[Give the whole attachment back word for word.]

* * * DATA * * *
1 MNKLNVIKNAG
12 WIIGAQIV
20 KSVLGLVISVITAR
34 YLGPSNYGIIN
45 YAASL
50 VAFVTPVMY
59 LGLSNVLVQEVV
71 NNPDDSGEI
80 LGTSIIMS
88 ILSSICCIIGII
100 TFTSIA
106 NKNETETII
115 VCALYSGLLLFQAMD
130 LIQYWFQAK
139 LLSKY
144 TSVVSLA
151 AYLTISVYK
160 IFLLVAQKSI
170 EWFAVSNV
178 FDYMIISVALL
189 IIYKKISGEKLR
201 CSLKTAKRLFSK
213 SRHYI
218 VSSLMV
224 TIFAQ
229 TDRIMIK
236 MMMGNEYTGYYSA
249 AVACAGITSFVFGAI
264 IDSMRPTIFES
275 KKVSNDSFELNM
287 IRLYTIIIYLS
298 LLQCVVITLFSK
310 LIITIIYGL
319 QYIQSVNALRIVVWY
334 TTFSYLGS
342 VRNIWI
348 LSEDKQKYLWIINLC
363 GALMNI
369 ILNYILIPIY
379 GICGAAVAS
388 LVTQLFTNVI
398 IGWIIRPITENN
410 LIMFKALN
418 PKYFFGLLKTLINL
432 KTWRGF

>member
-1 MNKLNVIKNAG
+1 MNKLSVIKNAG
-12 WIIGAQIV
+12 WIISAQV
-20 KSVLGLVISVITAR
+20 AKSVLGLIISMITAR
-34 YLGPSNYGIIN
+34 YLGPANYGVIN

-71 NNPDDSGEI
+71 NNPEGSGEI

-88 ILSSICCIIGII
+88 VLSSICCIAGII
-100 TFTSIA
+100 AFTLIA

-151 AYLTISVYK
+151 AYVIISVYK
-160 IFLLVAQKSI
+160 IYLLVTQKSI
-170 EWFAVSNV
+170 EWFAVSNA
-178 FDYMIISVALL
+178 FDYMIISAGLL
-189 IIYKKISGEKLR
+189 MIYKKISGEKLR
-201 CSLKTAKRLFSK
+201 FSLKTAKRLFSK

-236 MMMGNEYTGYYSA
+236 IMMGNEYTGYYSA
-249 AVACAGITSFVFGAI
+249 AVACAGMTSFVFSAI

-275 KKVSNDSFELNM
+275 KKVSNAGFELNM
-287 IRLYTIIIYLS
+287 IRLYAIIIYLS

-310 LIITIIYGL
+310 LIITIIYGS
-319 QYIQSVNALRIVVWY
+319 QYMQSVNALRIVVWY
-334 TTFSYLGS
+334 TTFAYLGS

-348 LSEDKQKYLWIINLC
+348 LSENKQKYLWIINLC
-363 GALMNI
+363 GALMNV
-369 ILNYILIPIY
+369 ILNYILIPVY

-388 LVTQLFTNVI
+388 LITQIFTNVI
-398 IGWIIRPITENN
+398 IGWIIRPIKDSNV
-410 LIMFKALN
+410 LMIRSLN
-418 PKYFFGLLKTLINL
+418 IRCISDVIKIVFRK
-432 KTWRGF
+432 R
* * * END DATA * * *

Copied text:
1 MNKLNVIKNAG
12 WIIGAQIV
20 KSVLGLVISVITAR
34 YLGPSNYGIIN
45 YAASL
50 VAFVTPVMY
59 LGLSNVLVQEVV
71 NNPDDSGEI
80 LGTSIIMS
88 ILSSICCIIGII
100 TFTSIA
106 NKNETETII
115 VCALYSGLLLFQAMD
130 LIQYWFQAK
139 LLSKY
144 TSVVSLA
151 AYLTISVYK
160 IFLLVAQKSI
170 EWFAVSNV
178 FDYMIISVALL
189 IIYKKISGEKLR
201 CSLKTAKRLFSK
213 SRHYI
218 VSSLMV
224 TIFAQ
229 TDRIMIK
236 MMMGNEYTGYYSA
249 AVACAGITSFVFGAI
264 IDSMRPTIFES
275 KKVSNDSFELNM
287 IRLYTIIIYLS
298 LLQCVVITLFSK
310 LIITIIYGL
319 QYIQSVNALRIVVWY
334 TTFSYLGS
342 VRNIWI
348 LSEDKQKYLWIINLC
363 GALMNI
369 ILNYILIPIY
379 GICGAAVAS
388 LVTQLFTNVI
398 IGWIIRPITENN
410 LIMFKALN
418 PKYFFGLLKTLINL
432 KTWRGF

>member
-1 MNKLNVIKNAG
+1 MNKLSVIKNAG
-12 WIIGAQIV
+12 WIISAQV
-20 KSVLGLVISVITAR
+20 AKSVLGLIISMITAR
-34 YLGPSNYGIIN
+34 YLGPANYGVIN

-71 NNPDDSGEI
+71 NNPEGSGEI

-88 ILSSICCIIGII
+88 VLSSICCIAGII
-100 TFTSIA
+100 AFTLIA

-151 AYLTISVYK
+151 AYVIISVYK
-160 IFLLVAQKSI
+160 IYLLVTQKSI
-170 EWFAVSNV
+170 EWFAVSNA
-178 FDYMIISVALL
+178 FDYMIISAGLL
-189 IIYKKISGEKLR
+189 MIYKKISGEKLR
-201 CSLKTAKRLFSK
+201 FSLKTAKRLFSK

-236 MMMGNEYTGYYSA
+236 IMMGNEYTGYYSA
-249 AVACAGITSFVFGAI
+249 AVACAGMTSFVFSAI

-275 KKVSNDSFELNM
+275 KKVSNAGFELNM
-287 IRLYTIIIYLS
+287 IRLYAIIIYLS

-310 LIITIIYGL
+310 LIITIIYGS
-319 QYIQSVNALRIVVWY
+319 QYMQSVNALRIVVWY
-334 TTFSYLGS
+334 TTFAYLGS

-348 LSEDKQKYLWIINLC
+348 LSENKQKYLWIINLC
-363 GALMNI
+363 GALMNV
-369 ILNYILIPIY
+369 ILNYILIPVY

-388 LVTQLFTNVI
+388 LITQIFTNVI
-398 IGWIIRPITENN
+398 IGWIIRPIKDSNV
-410 LIMFKALN
+410 LMIRSLN
-418 PKYFFGLLKTLINL
+418 IRCISDVIKIVFRK
-432 KTWRGF
+432 R